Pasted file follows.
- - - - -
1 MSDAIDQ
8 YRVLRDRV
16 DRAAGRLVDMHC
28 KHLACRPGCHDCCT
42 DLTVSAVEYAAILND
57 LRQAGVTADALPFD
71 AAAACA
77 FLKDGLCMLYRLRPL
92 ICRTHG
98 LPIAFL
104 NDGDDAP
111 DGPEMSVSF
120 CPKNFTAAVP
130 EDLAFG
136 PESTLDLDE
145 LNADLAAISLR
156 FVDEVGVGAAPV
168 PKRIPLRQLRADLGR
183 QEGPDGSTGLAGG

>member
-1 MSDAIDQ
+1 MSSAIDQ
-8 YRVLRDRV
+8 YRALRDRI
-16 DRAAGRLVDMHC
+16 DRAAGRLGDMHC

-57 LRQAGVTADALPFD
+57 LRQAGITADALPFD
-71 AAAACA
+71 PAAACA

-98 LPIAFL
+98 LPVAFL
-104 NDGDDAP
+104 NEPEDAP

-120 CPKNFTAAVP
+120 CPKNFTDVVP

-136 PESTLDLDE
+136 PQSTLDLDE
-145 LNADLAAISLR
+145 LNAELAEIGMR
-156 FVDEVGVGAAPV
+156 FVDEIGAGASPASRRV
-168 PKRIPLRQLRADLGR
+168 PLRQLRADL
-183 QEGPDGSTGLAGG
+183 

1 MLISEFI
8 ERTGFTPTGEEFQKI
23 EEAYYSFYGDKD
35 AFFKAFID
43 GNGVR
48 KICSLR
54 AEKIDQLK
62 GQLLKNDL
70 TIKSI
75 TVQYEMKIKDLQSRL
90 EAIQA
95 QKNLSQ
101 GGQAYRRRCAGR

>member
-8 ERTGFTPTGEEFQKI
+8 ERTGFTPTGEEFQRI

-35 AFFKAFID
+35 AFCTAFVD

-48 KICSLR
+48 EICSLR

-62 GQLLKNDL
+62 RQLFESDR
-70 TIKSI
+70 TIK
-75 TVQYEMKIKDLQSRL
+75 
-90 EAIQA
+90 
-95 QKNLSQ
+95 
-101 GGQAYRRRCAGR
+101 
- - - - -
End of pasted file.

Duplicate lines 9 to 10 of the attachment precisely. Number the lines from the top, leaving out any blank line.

92 ICRTHG
98 LPIAFL